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T1 - Modeling of the renal kinetics of the at1 receptor specific PET radioligand [11C]KR31173

AU - Gulaldi, Nedim C M

AU - Xia, Jinsong

AU - Feng, Tao

AU - Hong, Kelvin

AU - Mathews, William B

AU - Ruben, Dawn

AU - Kamel, Ihab R

AU - Tsui, Benjamin

AU - Szabo, Zsolt

PY - 2013

Y1 - 2013

N2 - Purpose. The radioligand [11C]KR31173 has been introduced for PET imaging of the angiotensin II subtype 1 receptor (AT1R). The purpose of the present project was to employ and validate a compartmental model for quantification of the kinetics of this radioligand in a porcine model of renal ischemia followed by reperfusion (IR). Procedures. Ten domestic pigs were included in the study: five controls and five experimental animals with IR of the left kidney. To achieve IR, acute ischemia was created with a balloon inserted into the left renal artery and inflated for 60 minutes. Reperfusion was achieved by deflation and removal of the balloon. Blood chemistries, urine specific gravity and PH values, and circulating hormones of the renin angiotensin system were measured and PET imaging was performed one week after IR. Cortical time-activity curves obtained from a 90 min [11C]KR31173 dynamic PET study were processed with a compartmental model that included two tissue compartments connected in parallel. Radioligand binding quantified by radioligand retention (80 min value to maximum value ratio) was compared to the binding parameters derived from the compartmental model. A binding ratio was calculated as DVR=DVS/DVNS, where DVS and DVNS represented the distribution volumes of specific binding and nonspecific binding. Receptor binding was also determined by autoradiography in vitro. Results. Correlations between rate constants and binding parameters derived by the convolution and deconvolution curve fittings were significant (r>0.9). Also significant was the correlation between the retention parameter derived from the tissue activity curve (Yret) and the retention parameter derived from the impulse response function (fret). Furthermore, significant correlations were found between these two retention parameters and DVR. Measurements with PET showed no significant changes in the radioligand binding parameters caused by IR, and these in vivo findings were confirmed by autoradiography performed in vitro. Conclusions. Correlations between various binding parameters support the concept of the parallel connectivity compartmental model. If an arterial input function cannot be obtained, simple radioligand retention may be adequate for estimation of in vivo radioligand binding.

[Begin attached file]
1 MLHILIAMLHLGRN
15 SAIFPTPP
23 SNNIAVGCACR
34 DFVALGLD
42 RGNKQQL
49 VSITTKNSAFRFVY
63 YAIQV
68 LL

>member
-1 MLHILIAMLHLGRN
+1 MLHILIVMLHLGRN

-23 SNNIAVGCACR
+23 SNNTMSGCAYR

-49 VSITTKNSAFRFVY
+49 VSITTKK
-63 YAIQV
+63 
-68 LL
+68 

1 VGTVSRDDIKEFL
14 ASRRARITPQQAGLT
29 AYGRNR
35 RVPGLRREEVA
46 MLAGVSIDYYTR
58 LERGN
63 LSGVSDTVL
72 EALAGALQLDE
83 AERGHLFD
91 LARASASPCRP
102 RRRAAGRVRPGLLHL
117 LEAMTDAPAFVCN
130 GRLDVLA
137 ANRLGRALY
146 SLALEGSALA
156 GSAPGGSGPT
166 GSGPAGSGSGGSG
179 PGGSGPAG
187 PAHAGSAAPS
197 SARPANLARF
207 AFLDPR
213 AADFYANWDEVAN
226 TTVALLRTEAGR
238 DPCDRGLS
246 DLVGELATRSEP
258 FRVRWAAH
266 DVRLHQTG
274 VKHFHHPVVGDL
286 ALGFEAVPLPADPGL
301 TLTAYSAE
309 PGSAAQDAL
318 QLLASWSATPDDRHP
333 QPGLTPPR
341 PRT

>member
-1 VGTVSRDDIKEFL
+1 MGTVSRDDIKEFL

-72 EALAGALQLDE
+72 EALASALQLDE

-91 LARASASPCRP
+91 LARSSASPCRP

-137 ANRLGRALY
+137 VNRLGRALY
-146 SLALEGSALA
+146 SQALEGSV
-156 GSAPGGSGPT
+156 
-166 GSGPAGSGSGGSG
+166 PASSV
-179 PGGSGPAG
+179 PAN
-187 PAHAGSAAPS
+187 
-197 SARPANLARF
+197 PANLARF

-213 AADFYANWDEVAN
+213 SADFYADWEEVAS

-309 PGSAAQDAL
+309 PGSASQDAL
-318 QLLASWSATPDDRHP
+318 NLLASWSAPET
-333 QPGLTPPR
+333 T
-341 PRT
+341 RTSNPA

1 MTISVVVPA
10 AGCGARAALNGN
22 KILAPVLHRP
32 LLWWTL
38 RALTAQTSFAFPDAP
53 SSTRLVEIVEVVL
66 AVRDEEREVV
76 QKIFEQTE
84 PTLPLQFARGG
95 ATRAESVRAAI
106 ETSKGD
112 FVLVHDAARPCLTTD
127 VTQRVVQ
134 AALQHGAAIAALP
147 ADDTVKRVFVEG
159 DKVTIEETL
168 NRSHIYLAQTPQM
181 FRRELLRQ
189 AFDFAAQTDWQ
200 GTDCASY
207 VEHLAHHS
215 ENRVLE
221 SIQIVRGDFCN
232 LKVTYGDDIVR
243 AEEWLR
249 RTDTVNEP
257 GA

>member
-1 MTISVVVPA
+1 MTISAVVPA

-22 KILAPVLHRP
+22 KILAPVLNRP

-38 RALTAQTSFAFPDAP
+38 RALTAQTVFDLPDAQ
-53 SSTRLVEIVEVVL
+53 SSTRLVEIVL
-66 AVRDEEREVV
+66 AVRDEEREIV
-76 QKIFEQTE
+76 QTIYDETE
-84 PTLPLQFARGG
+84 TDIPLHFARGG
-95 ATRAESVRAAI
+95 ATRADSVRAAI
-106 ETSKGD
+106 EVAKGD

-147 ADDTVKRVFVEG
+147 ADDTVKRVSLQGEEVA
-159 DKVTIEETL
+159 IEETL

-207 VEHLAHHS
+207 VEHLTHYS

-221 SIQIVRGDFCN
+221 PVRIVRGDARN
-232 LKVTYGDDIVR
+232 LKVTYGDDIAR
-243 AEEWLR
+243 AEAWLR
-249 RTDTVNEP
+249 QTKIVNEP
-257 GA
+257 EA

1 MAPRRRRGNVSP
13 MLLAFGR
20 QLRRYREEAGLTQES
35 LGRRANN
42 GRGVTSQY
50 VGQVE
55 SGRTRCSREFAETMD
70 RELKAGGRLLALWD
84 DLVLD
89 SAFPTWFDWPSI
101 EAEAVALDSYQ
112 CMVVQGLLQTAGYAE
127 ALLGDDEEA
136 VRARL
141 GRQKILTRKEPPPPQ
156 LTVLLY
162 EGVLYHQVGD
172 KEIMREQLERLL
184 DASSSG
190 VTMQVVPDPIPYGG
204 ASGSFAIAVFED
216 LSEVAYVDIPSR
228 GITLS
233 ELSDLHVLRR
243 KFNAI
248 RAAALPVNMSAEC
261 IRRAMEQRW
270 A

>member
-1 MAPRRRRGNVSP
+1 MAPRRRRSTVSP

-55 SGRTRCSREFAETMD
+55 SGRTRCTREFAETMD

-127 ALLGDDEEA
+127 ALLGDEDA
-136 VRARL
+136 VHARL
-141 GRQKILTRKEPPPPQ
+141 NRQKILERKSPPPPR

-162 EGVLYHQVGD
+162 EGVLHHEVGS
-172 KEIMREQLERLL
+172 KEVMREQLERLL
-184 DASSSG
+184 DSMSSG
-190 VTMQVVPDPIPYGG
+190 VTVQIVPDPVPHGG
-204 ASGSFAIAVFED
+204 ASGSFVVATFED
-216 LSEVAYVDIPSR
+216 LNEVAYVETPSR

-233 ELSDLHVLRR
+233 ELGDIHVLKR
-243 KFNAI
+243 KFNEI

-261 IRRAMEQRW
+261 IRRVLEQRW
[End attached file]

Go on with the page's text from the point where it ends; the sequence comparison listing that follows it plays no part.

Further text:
AB - Purpose. The radioligand [11C]KR31173 has been introduced for PET imaging of the angiotensin II subtype 1 receptor (AT1R). The purpose of the present project was to employ and validate a compartmental model for quantification of the kinetics of this radioligand in a porcine model of renal ischemia followed by reperfusion (IR). Procedures. Ten domestic pigs were included in the study: five controls and five experimental animals with IR of the left kidney. To achieve IR, acute ischemia was created with a balloon inserted into the left renal artery and inflated for 60 minutes. Reperfusion was achieved by deflation and removal of the balloon. Blood chemistries, urine specific gravity and PH values, and circulating hormones of the renin angiotensin system were measured and PET imaging was performed one week after IR. Cortical time-activity curves obtained from a 90 min [11C]KR31173 dynamic PET study were processed with a compartmental model that included two tissue compartments connected in parallel. Radioligand binding quantified by radioligand retention (80 min value to maximum value ratio) was compared to the binding parameters derived from the compartmental model. A binding ratio was calculated as DVR=DVS/DVNS, where DVS and DVNS represented the distribution volumes of specific binding and nonspecific binding. Receptor binding was also determined by autoradiography in vitro. Results. Correlations between rate constants and binding parameters derived by the convolution and deconvolution curve fittings were significant (r>0.9). Also significant was the correlation between the retention parameter derived from the tissue activity curve (Yret) and the retention parameter derived from the impulse response function (fret). Furthermore, significant correlations were found between these two retention parameters and DVR. Measurements with PET showed no significant changes in the radioligand binding parameters caused by IR, and these in vivo findings were confirmed by autoradiography performed in vitro. Conclusions. Correlations between various binding parameters support the concept of the parallel connectivity compartmental model. If an arterial input function cannot be obtained, simple radioligand retention may be adequate for estimation of in vivo radioligand binding.